BUFFALO – Three weeks ago, as the Sabres began rotating defensemen, coach Don Granato told general manager Kevyn Adams he believed watching a game would help Jacob Bryson.
Getting scratched wasn’t a punishment for poor play. Granato simply wanted to utilize his entire blue line, so for a seven-game stretch, four defensemen – Bryson, Robert Hagg, Mark Pysyk and Mattias Samuelsson – moved in an out.
When Bryson, 24, sat out Feb. 10, he tried to use a rare night off to his advantage as he watched the Sabres’ 4-3 overtime loss to the Columbus Blue Jackets.
“You take a step back and watch a game from above from a new perspective,” Bryson said following Thursday’s practice at KeyBank Center.
Since sitting out that night, Bryson has been one of the Sabres’ steadiest defenders, averaging 19 minutes, 21 seconds of ice time over the last nine games entering tonight’s home contest against the Minnesota Wild.
In Wednesday’s 5-1 road win over the Toronto Maple Leafs, a game he played beside top defenseman Rasmus Dahlin, Bryson’s power-play goal, his first tally this season, opened the scoring. He also played more than 20 minutes for the fourth time in five games.
“The opportunity to step back doesn’t mean you stop internalizing,” Granato of Bryson getting scratched. “You internalize different things that you add. I think that happened with Jacob when he was skipped over again here recently because he’s come back and every game has been good, better.
“He was struggling a little bit more with that consistency at that point prior.”
The scratch last month wasn’t the first time the 5-foot-9, 175-pound Bryson seized an opportunity to watch a game.
In 2019-20, ex-Rochester Americans coach Chris Taylor sat out Bryson once so the rookie could study the action from the press box. When he returned, his development accelerated, and by the end of the season he appeared destined for Buffalo.
“It’s happened twice now and I think both times … I’ve come back a lot stronger,” Bryson said. “You sit out and it’s kind of more of a competition when you come back that you’re fighting for a spot and you don’t want to let another guy steal your spot. So it’s good to sit up there and watch it from a different point of view, which you don’t get to throughout the season. …
“I don’t want to say I loved doing it, but I think it did help both times. It’s made me a better player.”
So what’s recently changed in Bryson’s game? Granato said the Providence College product, a youngster he called a “talented, evasive guy,” has been excelling on the defensive side.
“Just simple taking pucks back, positioning himself to take pucks back, kill plays quicker, kill plays sooner,” Granato said. “He’s starting to grasp, ‘How can I kill plays with my skill set?’ And he’s enjoying that component of the game as much as the offensive component, and it gives him more offensive time because he’s becoming better and better at that.”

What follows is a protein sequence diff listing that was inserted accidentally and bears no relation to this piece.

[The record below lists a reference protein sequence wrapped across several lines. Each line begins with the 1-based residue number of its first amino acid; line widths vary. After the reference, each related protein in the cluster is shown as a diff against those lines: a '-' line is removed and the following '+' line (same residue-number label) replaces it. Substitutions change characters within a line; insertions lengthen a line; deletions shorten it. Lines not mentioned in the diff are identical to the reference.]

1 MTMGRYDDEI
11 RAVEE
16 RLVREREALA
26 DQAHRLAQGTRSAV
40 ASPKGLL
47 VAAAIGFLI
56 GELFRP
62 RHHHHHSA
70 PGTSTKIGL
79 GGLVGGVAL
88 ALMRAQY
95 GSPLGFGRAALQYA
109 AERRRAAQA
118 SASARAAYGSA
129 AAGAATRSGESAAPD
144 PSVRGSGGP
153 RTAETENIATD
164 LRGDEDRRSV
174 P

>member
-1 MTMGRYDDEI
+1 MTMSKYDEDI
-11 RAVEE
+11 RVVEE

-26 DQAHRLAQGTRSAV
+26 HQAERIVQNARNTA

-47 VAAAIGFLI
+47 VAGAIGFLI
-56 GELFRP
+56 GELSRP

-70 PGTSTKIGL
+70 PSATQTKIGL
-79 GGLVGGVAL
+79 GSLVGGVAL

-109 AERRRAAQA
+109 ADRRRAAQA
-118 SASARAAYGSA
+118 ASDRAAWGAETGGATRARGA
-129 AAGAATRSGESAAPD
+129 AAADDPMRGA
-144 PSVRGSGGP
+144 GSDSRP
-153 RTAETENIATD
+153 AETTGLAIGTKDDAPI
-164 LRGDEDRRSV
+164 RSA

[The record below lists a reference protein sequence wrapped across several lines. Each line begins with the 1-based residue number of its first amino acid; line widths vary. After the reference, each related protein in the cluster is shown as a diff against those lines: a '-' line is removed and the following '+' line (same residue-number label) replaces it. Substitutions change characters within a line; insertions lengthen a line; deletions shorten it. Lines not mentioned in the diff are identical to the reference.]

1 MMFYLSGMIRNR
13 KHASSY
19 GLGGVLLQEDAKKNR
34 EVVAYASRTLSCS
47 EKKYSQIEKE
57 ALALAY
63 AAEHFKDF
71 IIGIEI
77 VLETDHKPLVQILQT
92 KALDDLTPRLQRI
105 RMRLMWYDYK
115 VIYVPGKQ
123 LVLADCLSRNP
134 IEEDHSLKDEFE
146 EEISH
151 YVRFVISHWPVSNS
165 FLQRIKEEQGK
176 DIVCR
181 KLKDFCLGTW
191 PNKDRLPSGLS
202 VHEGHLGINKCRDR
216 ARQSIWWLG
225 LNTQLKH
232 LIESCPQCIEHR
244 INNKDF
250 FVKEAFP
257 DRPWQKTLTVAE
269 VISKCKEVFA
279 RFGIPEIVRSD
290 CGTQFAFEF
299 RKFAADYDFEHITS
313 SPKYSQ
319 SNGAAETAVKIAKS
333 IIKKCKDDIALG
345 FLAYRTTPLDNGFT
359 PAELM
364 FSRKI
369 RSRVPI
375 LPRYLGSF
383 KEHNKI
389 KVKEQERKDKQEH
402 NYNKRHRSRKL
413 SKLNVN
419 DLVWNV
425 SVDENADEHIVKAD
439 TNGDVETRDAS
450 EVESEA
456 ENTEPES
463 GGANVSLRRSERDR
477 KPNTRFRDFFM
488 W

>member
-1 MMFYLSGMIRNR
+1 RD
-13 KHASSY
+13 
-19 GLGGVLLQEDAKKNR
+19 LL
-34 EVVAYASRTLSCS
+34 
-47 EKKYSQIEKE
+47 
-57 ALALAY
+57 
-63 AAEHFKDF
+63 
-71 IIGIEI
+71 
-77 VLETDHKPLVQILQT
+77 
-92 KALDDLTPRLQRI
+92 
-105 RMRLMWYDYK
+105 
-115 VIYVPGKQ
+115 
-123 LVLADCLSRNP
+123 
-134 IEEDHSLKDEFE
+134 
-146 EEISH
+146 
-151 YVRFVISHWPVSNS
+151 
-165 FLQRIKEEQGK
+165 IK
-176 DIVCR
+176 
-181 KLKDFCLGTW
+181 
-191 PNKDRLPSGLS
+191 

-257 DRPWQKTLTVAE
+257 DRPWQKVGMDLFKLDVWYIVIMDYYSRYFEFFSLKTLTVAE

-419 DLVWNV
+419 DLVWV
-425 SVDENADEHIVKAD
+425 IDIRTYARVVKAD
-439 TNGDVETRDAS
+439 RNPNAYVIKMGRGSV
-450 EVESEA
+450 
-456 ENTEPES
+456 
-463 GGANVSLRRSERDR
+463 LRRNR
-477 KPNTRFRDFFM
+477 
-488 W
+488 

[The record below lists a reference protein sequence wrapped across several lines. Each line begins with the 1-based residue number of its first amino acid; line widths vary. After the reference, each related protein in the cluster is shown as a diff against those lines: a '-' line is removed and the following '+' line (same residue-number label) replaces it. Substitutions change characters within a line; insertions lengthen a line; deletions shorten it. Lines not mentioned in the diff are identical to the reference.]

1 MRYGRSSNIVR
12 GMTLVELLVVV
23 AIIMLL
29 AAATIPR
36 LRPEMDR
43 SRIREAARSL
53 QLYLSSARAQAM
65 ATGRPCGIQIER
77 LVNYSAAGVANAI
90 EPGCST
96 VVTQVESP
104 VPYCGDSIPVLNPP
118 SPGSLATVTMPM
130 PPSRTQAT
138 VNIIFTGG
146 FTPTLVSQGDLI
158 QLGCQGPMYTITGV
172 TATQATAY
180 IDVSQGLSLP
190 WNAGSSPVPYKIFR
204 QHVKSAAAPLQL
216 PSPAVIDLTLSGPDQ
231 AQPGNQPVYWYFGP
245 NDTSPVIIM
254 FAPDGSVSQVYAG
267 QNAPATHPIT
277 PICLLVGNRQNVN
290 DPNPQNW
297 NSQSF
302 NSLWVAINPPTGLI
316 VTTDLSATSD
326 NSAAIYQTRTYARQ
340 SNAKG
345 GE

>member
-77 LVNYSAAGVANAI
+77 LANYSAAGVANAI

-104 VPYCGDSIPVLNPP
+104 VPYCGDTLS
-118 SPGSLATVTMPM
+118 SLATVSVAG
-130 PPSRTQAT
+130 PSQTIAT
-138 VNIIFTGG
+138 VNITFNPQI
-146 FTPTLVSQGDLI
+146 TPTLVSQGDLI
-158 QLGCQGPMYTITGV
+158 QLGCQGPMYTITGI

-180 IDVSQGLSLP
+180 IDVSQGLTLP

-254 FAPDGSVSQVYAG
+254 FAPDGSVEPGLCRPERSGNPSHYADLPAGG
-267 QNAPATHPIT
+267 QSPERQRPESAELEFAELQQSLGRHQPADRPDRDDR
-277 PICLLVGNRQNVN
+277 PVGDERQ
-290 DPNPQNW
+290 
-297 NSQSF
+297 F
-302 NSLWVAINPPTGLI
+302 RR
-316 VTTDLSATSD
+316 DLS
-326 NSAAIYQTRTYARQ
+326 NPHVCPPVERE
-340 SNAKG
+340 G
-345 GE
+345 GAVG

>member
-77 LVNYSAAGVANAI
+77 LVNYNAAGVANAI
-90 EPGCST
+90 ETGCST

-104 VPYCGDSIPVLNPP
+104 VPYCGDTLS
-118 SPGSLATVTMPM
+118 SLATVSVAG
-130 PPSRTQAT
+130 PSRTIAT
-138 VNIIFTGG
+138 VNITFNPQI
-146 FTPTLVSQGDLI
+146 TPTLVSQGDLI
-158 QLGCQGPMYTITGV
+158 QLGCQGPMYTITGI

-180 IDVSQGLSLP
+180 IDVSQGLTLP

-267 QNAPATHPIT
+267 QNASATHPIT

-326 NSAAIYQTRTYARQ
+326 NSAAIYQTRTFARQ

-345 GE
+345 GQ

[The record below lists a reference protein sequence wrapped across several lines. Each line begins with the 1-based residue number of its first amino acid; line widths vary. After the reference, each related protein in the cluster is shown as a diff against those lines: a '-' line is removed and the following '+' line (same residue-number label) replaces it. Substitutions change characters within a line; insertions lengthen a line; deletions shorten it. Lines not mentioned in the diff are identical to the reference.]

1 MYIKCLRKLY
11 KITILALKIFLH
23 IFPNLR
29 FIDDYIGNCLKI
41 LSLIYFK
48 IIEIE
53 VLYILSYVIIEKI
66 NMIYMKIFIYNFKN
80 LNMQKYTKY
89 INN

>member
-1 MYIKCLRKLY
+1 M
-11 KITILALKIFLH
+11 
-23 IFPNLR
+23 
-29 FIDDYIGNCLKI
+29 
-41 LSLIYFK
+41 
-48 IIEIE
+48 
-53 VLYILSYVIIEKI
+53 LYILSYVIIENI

On Wednesday, Bryson and Dahlin often made the Auston Matthews and John Tavares lines non-factors.
Bryson said given his size, he needs to have a strong stick and the proper gap while defending.
“I’m not going to win too many players battles with big guys, I just know that,” he said.
Bryson also knows he must shoot the puck more frequently. His goal was first shot on goal in four games. In 46 games this season, he has registered just 30 shots, the lowest total among regular Sabres defensemen.
His shot that beat goalie Petr Mrazek just 2:26 into Wednesday’s was a simple wrister from the point that deflected in off Toronto defenseman Morgan Rielly.
“Getting pucks to the net, it’s an important trait of defensemen,” said Bryson, a left-handed shot who has been playing the right side for the first time. “It’s tough to do, get it past that first shot blocker. … With my game, I need to shoot the puck a lot more. It generates a lot of chances and rebounds and it gives you O-zone time.”
Granato said his defensemen must get more wrist shots on net.
“The goal (Bryson) scored last night, he snapped it quick it enough, it bounces off their defenseman and the goalie has no chance at it,” he said. “We’re leaving a lot of goals on the table other teams are scoring doing that, we don’t do that enough, in my estimation. So for Brys, yes, we want him to shoot more.”
Sabres defenseman Colin Miller, out the last 18 games, practiced in a non-contact role Thursday for the first time since undergoing surgery in mid-January to repair an upper-body injury.
Miller, 29, doesn’t know when he can play again.
“There’s still a lot of things on my personal checklist that I want to make sure I feel before I feel I get out there and I’m able to play a game again,” he said. “So still a little bit of time.”
Miller tried playing through his injury before it became too much.
“It was bothering me probably for about a month and a half,” he said. “It wasn’t getting better and I wasn’t really able to move how I wanted to.”